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Web Date: April 16, 2012

Pink Slime

Ammonia’s the player in this beleaguered meat product
Department: Science & Technology
News Channels: Analytical SCENE, Biological SCENE, Environmental SCENE
Keywords: Pink slime, beef, food chemistry, ammonia
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MAJOR BEEF
Chips of lean finely textured beef, also known as pink slime, in frozen form.
Credit: Beef Products
A photo of "lean finely textured beef" aka "pink slime" in frozen form: little pink tubes.
 
MAJOR BEEF
Chips of lean finely textured beef, also known as pink slime, in frozen form.
Credit: Beef Products

What a difference a few years make for South Dakota meat processor Beef Products Inc. In 2008, the Washington Post lauded the company’s process for eliminating bacteria from beef. For an industry haunted by the specter of Escherichia coli outbreaks from the 1990s, it seemed like a triumph of technology over nature. Today, though, that same process is being vilified by the media and the public. And the company’s marquee product, which it calls boneless lean beef or lean finely textured beef (LFTB), has become infamously known by the unappetizing name of “pink slime.”

The story of pink slime is a case study in what happens when companies that lack transparency clash with a public that wants to make well-informed food choices and balks at mysterious-sounding food-processing efforts.

The slime (or LFTB, depending on whom you talk to) comes from beef trimmings, says James S. Dickson, a food microbiologist at Iowa State University who has conducted studies in collaboration with Beef Products. After cutting a cow carcass into roasts and steaks, “you end up with these odd-sized pieces of meat,” which have high fat content and can be susceptible to bacterial contamination, he says. In the name of reducing waste in beef production, companies including Beef Products and agribusiness giant Cargill turned to chemistry.

At Beef Products, Dickson explains, technicians release the beef from the trimmings by heating trimmings to roughly 100 °F, which liquefies fat. They then separate the fat and protein with a spin on an industrial centrifuge. To kill bacteria, the protein portion is exposed to a puff of ammonia gas. Ammonia reacts with water in the meat to form ammonium hydroxide, raising the processed product’s pH to as high as 9.35, according to a 2001 Beef Products study obtained by the New York Times.

“Bacteria can’t tolerate extremes in pH and they simply die,” Dickson says. The resulting finely textured beef gets frozen and cut into small chips. When the finished product is blended with other trimmings to make ground beef, the level of ammonia that results is about 0.02 g for every 100 g of meat, Beef Products spokesman Rich Jochum tells C&EN by e-mail. That’s on par with other foods and is less than what’s contained in products such as salami and bleu cheese, according to the University of Michigan’s Risk Science Center, citing a 1973 analysis of foods’ ammonia content (Am. J. Clin. Nutr. 1973, 26, 487).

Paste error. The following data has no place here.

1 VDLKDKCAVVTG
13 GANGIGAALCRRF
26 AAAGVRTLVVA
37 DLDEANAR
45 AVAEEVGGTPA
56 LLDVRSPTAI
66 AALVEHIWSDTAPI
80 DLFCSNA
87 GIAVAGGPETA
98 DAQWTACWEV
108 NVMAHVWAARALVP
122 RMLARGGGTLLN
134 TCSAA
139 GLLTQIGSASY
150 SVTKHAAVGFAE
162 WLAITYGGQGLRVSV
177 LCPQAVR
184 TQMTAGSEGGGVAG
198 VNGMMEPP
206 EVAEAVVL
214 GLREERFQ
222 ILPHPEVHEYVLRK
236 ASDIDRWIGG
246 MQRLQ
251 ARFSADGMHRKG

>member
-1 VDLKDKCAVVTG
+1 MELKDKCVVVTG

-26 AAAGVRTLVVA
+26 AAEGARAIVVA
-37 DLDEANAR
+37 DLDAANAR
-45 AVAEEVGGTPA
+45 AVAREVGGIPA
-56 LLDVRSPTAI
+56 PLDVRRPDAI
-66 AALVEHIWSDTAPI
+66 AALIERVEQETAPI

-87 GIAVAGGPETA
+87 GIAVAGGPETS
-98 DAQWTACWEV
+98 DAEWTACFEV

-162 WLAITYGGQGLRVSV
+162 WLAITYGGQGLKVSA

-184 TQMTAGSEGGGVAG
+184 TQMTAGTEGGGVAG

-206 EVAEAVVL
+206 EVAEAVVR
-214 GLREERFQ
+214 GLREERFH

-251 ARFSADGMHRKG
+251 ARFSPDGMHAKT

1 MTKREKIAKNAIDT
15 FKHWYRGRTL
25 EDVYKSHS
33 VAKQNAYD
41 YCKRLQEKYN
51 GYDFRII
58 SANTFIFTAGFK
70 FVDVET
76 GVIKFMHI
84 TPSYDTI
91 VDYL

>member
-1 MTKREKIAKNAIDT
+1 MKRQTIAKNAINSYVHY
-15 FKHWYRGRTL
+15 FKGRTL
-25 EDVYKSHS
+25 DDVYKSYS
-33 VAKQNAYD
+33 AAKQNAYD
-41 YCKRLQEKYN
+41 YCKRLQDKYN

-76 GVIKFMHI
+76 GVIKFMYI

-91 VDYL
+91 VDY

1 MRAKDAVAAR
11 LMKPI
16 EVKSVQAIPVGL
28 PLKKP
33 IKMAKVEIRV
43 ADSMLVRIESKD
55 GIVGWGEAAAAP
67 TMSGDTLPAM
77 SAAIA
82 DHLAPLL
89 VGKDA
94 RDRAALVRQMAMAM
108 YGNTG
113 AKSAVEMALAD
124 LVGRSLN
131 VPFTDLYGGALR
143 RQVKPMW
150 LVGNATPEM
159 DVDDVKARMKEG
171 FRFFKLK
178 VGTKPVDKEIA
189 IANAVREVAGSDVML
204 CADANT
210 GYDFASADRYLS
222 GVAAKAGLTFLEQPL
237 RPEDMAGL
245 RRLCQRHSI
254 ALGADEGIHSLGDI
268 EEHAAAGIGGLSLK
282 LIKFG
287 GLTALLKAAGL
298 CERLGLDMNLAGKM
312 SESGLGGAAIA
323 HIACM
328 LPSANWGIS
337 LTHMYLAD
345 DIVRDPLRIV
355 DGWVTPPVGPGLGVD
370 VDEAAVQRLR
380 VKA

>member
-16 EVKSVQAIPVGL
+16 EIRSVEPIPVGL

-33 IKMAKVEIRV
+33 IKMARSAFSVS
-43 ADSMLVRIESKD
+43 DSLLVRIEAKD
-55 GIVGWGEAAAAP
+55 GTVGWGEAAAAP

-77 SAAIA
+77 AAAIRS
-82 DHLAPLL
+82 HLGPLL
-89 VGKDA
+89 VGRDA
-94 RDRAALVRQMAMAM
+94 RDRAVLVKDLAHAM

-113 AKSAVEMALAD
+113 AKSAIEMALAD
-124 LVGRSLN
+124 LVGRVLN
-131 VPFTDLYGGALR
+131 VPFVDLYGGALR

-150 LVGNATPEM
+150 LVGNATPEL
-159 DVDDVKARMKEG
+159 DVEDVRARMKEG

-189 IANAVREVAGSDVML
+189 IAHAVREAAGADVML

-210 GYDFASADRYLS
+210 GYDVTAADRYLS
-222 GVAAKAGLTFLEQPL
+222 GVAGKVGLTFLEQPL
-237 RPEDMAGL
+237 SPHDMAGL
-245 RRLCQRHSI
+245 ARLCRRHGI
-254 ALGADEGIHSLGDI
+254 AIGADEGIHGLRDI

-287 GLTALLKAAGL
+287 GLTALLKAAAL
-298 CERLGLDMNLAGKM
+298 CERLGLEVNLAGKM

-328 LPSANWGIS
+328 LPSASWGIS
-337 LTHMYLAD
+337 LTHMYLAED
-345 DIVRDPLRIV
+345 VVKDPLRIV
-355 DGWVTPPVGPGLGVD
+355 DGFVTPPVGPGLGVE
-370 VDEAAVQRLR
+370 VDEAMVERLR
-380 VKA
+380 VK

Beef Products founder Eldon Roth was the first to patent ammonia as a beef sanitizer, but companies have several ways of making finely textured beef—most methods use food-grade acids such as citric or lactic acids as antimicrobials.

This isn’t even Beef Products’ first time through the media meat grinder. A 2009 New York Times investigation revealed that its ammonia treatment didn’t always finish off bacteria. “While the pH enhancement process is very effective in eliminating pathogens, no process is foolproof,” Jochum wrote. The method “is only one step in a multihurdle food-safety system,” including a sample testing program used to improve the process and ensure contaminated products don’t reach consumers, he adds.

“We’re not in the habit of endorsing products or companies, but we’ve seen no reason to believe that the ammonia process itself is dangerous for consumers,” says Sarah Klein, a food-safety attorney for the nutritional watchdog Center for Science in the Public Interest.

“That’s not to say that American consumers want it,” Klein adds. Safety is one of many factors that can determine food choice, she explains. “The consuming public may say, ‘We don’t care if it’s safe, we don’t want it anyway.’” Plenty of other products represent the high-tech marriage of engineering and food, she says. “Pink slime is just the most well-known this month.”

In the aftermath of pink slime ire, Department of Agriculture officials on April 4 said they’ll grant requests from some meat producers to list lean finely textured beef as an ingredient on packaging. Federal officials had previously agreed with Beef Products that ammonia was a processing agent and didn’t need to be listed on labels, according to the 2009 New York Times story. It was a former scientist from USDA, Gerald Zirnstein, who coined the term “pink slime” in disgust over that decision.

“Food isn’t just about nutrition, just like politics isn’t just about policy,” says Robin D. Hanson, a professor who teaches health economics at George Mason University. “There’s just an ick factor about the kinds of things that go into our foods.”

Though it may be too late to mend pink slime’s image, Klein adds, “the industry could do a better job of educating consumers about the benefits of not wasting parts of an animal, to avoid the public outcry that happens when people feel they’ve been misled.”

 
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